The increased depolarization on 19 May is likely related to the large amount of highly non-spherical and large spruce pollen on this day compared to the other days. In Fig. 1, micrographs of the pollen observations on 18 and 19 May from 09:00 to 11:00 UTC are shown. Birch and spruce pollen was observed on both days, but the amount of both birch and spruce pollen was clearly higher on 19 May. This may have resulted in the higher depolarization observed on this day. Certainly, other factors, such as ambient weather conditions or the fragmentation of pollen grains, could have contributed to this observation as well. Those effects will be investigated in the following section.

3.3 Findings from supporting data

Pollen release and distribution is heavily influenced by the ambient weather conditions. Higher temperature and wind speed positively affect the pollen concentration, while the relative humidity and pollen concentration are negative related (Bartková-Ščevková, 2003; Noh et al., 2013). Under certain meteorological conditions, e.g., humidity changes and turbulent disturbances, pollen grains can rupture to smaller fragments (Hughes et al., 2020; Miguel et al., 2006; Taylor et al., 2002, 2004). The pollen fragments are not recorded as pollen or counted and therefore do not contribute to the pollen count using microscopic analysis. However, the fragments can persist much longer in the atmosphere than intact pollen due to their smaller size and lower falling velocity. The small pollen fragments can act efficiently as ice-nucleating particles (von Blohn et al., 2005; Diehl et al., 2001, 2002) and penetrate deeper into the respiratory system than intact pollen where they can trigger severe allergenic reactions and asthma. Furthermore, small, non-spherical pollen fragments could cause a higher depolarization ratio.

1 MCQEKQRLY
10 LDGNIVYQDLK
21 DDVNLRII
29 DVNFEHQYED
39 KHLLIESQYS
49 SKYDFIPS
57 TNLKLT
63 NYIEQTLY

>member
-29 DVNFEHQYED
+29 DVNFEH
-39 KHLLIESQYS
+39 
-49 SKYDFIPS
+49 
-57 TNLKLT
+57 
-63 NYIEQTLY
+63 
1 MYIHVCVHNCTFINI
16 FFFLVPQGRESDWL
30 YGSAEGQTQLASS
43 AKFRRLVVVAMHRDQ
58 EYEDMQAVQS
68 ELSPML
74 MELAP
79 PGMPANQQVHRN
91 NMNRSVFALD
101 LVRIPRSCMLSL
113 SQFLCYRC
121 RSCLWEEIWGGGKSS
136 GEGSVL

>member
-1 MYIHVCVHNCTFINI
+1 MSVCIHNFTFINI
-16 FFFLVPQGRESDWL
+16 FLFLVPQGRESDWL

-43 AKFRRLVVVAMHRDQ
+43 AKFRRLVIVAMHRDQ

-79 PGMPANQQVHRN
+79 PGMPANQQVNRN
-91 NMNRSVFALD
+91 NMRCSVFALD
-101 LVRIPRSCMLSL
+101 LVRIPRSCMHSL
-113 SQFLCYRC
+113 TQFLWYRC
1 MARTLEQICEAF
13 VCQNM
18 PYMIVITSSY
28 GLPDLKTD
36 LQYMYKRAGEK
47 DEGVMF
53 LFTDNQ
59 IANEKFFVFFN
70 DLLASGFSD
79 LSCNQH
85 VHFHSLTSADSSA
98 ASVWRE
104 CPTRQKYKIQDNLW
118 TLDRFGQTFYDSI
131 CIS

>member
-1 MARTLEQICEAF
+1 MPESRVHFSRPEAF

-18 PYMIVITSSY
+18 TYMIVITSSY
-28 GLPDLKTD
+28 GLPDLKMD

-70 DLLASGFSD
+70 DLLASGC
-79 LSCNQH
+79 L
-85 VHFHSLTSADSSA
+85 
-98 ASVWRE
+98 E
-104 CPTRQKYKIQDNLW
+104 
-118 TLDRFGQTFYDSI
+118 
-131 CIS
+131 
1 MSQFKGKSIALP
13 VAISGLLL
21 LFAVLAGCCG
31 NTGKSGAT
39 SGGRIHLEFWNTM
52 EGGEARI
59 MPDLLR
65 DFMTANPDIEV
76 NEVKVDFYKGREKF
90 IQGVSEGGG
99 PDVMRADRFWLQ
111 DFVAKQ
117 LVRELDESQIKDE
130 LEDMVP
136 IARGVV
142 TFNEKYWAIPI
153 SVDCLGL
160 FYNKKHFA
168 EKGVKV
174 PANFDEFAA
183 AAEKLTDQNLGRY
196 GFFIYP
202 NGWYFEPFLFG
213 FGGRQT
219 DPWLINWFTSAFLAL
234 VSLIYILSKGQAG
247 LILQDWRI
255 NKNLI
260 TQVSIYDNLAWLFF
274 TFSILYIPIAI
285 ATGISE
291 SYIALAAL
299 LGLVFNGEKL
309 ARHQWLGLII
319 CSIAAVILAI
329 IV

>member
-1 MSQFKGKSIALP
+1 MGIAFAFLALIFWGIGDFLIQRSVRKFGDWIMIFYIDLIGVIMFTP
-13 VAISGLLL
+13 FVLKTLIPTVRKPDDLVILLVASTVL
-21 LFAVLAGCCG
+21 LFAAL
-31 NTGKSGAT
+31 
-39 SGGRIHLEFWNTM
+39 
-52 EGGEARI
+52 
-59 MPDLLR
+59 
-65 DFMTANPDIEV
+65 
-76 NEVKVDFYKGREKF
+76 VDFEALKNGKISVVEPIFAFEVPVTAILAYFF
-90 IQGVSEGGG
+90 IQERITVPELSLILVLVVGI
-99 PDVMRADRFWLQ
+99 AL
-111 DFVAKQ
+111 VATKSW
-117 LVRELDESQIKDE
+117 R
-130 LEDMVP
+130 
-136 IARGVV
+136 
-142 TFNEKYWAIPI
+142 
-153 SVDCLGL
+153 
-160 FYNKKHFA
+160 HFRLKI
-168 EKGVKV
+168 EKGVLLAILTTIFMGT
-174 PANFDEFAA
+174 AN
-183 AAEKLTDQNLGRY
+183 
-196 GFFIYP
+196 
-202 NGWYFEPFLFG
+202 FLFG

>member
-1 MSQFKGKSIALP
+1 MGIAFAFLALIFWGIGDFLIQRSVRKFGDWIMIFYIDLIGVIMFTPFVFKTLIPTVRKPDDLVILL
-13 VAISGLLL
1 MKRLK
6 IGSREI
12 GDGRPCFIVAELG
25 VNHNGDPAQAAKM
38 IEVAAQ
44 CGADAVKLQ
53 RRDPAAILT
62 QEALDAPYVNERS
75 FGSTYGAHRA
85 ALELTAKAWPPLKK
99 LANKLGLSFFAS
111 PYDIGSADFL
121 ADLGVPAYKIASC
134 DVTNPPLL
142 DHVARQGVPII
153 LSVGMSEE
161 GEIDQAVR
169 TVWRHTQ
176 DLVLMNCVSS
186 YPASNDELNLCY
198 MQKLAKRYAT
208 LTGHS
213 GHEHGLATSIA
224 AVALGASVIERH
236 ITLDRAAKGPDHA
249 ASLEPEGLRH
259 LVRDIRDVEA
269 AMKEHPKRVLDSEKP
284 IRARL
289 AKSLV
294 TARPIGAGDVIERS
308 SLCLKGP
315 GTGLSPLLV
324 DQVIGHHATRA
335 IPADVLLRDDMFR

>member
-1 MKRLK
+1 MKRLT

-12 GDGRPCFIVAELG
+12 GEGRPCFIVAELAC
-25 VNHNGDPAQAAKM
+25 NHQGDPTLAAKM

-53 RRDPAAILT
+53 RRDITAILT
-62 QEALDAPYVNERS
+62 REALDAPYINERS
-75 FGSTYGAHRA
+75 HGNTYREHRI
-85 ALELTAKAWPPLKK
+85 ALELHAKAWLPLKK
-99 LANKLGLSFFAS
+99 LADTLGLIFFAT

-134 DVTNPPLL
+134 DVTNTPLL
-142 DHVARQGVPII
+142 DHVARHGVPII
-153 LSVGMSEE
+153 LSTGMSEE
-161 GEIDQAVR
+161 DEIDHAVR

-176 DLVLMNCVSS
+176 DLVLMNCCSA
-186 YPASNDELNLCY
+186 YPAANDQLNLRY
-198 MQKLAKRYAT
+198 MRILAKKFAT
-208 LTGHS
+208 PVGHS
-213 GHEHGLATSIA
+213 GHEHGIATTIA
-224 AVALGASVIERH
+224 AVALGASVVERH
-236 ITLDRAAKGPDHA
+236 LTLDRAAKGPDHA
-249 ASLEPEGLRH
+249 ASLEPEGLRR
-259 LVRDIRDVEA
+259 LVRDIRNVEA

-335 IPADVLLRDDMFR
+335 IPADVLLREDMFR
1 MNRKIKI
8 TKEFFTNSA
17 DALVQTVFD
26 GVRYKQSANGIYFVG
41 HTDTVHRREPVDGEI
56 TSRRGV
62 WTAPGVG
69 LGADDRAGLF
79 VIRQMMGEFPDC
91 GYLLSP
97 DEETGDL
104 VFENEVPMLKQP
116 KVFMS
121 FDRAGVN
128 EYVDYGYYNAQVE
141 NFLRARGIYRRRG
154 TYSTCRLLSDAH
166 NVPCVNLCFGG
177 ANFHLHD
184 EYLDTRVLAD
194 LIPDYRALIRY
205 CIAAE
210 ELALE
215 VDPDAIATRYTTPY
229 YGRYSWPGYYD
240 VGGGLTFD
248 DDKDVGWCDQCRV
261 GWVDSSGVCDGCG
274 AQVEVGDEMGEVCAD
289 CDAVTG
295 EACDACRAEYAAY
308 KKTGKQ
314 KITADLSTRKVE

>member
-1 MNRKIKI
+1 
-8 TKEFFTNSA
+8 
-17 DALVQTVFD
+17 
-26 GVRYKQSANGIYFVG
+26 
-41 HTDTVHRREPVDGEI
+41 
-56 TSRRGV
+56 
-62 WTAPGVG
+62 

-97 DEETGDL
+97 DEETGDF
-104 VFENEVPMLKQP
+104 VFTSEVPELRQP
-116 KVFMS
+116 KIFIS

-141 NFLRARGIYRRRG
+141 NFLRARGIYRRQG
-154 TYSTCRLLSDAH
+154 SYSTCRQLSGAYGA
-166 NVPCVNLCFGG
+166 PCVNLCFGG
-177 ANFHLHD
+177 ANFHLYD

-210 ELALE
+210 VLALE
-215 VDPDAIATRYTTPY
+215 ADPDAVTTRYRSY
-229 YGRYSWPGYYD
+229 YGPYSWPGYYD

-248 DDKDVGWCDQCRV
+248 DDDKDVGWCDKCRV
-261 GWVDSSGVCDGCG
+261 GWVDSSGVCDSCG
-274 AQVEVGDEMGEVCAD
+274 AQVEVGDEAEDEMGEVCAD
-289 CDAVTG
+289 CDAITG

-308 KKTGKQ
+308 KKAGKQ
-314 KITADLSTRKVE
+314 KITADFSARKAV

https://acp.copernicus.org/articles/21/7083/2021/acp-21-7083-2021-f05

Figure 5Overview of pollen concentration by Hirst-type spore trap (a), air temperature and relative humidity at 2 m mast height (b), wind speed, wind direction and wind gust at 26 m mast height including wind direction shown by color (c) and turbulent kinetic energy (TKE) dissipation rate (d) by Halo Doppler lidar.

Download